In Jeanne-Le Ber (Quebec) and Ahuntsic (Quebec), Marxist-Leninist candidates withdrew after completion of the confirmation process, but before the statutory deadline of 5:00 p.m. on nomination day. In York–Simcoe (Ontario), the PC Party candidate pulled out of the contest before completion of the confirmation process. (Under section 74 of the Canada Elections Act, this does not constitute a withdrawal.) In two ridings, Edmonton–Sherwood Park (Alberta) and Markham–Unionville (Ontario), nominations were rejected by the ROs because there were insufficient valid signatures, and the prospective independent candidates were unable to deliver more before the deadline of 2:00 p.m. on January 2.

Nomination Denial Contested

Anderson Tung's confirmation as an independent candidate in Ontario's
Markham–Unionville riding was denied by the RO because, as of the 2:00 p.m., January 2, 2006, filing deadline, his nomination paper was incomplete. On January 10, Mr. Tung applied to the Ontario Superior Court to order the Chief Electoral Officer to accept his nomination paper as validly filed. His application also asked that the Governor in Council be ordered to remove the RO from office and sought damages from Elections Canada for the alleged mishandling of his file. The application was expedited and heard on January 18, but denied on grounds that the Ontario Superior Court lacked jurisdiction over the Chief Electoral Officer. On January 19, Mr. Tung applied to the Federal Court of Canada for similar relief and sought an expedited hearing of his application. However, on January 20, the Court refused to hear the case before polling day, stating that justice would not be served if the matter proceeded without all respondents having sufficient time to prepare.

Profile of the Candidates

In 2006, 15 registered political parties ran candidates, compared with 12 in 2004. As in 2004, four parties nominated candidates in every electoral district. The total number of confirmed candidates was 1,634,7 compared with 1,685 in 2004. In the 2006 election, 1,544 candidates (94.5 percent) ran under the banner of a political party, while 85 ran as independents and 5 had no affiliation. There were 380 (23.3 percent) women candidates, compared with 391 (23.2 percent) in 2004. Of the sitting members of the House of Commons, 278, including 58 women, sought re-election, while 28 did not.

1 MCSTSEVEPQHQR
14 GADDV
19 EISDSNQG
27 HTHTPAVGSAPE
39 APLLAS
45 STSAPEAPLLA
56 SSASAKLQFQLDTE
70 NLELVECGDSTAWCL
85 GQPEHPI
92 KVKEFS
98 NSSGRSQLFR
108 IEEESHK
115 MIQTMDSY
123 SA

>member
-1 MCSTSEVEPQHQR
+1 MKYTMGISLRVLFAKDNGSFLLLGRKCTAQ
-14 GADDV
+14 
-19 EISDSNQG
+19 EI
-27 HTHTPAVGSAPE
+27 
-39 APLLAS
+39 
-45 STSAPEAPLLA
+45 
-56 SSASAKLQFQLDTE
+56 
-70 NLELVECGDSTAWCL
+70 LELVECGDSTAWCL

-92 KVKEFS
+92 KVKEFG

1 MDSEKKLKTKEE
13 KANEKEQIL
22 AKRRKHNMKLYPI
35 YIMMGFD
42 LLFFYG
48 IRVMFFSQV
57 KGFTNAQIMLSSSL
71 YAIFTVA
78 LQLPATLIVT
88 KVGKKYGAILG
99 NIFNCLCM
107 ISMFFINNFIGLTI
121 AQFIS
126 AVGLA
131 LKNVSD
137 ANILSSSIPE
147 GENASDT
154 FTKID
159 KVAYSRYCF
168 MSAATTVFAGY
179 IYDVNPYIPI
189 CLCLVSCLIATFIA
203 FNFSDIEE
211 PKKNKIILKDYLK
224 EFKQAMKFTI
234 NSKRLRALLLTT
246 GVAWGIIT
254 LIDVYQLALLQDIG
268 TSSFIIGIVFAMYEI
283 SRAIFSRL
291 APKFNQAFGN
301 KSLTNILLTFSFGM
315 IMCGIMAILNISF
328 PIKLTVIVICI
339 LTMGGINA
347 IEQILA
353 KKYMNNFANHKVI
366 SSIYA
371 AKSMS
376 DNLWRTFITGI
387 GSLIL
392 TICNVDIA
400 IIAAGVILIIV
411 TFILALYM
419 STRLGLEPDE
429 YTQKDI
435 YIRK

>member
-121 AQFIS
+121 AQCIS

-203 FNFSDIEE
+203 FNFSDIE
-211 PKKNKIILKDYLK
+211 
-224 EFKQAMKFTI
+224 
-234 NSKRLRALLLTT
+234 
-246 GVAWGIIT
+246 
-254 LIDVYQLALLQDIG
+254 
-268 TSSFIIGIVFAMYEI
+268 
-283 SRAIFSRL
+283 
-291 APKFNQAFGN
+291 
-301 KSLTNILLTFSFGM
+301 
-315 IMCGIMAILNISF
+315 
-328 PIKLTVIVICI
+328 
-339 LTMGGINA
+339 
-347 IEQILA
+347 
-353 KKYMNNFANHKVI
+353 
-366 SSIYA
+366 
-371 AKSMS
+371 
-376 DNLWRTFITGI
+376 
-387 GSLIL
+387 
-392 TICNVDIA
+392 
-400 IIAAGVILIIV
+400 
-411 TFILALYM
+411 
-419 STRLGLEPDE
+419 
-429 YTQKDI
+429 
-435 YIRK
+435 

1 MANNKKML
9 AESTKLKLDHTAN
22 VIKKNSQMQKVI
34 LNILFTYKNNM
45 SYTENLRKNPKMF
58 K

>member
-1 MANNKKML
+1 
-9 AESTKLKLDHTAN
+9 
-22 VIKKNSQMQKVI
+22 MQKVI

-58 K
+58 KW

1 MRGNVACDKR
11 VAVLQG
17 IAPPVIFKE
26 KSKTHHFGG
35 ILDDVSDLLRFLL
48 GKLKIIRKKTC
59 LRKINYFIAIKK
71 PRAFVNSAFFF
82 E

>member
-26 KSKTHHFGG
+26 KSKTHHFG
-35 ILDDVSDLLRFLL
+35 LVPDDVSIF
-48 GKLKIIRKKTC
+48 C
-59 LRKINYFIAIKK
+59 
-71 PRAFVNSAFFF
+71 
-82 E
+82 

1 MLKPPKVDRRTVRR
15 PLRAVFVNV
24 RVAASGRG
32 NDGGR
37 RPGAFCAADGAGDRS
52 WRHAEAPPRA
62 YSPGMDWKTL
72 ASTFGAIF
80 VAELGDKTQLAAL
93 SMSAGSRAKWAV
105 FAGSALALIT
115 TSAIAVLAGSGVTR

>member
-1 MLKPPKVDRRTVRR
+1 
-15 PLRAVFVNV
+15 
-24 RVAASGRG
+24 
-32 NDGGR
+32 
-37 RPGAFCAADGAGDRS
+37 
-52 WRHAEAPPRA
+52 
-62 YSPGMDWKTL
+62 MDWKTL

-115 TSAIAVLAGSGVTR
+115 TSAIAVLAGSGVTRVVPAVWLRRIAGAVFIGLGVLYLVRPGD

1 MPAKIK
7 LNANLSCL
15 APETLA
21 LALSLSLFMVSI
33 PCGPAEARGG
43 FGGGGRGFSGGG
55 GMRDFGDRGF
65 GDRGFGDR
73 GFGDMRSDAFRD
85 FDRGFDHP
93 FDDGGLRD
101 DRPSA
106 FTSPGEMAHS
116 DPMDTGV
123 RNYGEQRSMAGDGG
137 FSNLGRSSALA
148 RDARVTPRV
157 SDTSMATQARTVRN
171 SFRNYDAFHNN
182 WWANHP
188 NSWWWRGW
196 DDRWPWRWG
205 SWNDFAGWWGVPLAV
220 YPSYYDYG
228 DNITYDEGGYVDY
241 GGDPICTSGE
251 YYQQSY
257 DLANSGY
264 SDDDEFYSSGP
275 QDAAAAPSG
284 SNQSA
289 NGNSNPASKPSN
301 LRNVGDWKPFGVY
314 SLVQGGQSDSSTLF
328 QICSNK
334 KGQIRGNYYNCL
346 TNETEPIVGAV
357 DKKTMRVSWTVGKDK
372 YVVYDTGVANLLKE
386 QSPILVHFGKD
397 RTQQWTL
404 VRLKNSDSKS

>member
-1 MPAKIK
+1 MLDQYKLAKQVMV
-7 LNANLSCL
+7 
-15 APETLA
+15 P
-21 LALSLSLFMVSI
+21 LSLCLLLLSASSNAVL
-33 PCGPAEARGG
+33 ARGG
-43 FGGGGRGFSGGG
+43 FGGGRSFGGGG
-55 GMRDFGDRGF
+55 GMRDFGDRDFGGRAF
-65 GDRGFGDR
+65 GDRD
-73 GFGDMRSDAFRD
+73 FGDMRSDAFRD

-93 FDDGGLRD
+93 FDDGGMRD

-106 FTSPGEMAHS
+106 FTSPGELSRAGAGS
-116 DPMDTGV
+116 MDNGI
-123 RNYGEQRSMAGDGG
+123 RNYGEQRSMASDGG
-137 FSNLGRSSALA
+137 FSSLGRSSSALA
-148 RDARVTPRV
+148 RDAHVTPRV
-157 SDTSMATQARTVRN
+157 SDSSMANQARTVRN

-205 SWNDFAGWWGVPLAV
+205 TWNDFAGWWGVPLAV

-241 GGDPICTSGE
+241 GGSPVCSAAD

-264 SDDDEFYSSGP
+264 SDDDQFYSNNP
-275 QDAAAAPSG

See Appendix VII of this report for details of the candidates by province, party and gender.

Preparing Candidates

As required by the Canada Elections Act, ROs provided candidates and their official agents with election documentation, lists of electors and accompanying statements of quality, lists of addresses for targeted revision and a series of geographic documents and maps for the riding. They also arranged meetings to explain such matters as the various voting methods, election day rules, how candidates could contribute to the quality of the lists of electors, the election officer positions for which candidates were entitled to recommend applicants and the location of polling places.

Elections Canada also provided training videos, handbooks, forms, software and guidance materials to brief candidates and their official agents on election expenses, reporting requirements and other election-related financial matters.

We delivered this information by means of an electronic kit. All materials included in the kit were available through our Web site and also distributed on CD-ROM and DVD to all candidates and their teams. This approach gave greater accessibility at lower cost than traditional hard-copy documents.

3.4.2 Registration of Political Parties

Since Bill C-3 came into force on May 15, 2004, any political party that endorses at least one confirmed candidate in a general election, and complies with the other legal requirements of the Canada Elections Act, attains or maintains its registration. When the 39th general election was called, 12 political parties were registered and another 3 eligible to become so. All 15 maintained or acquired registered status during the election.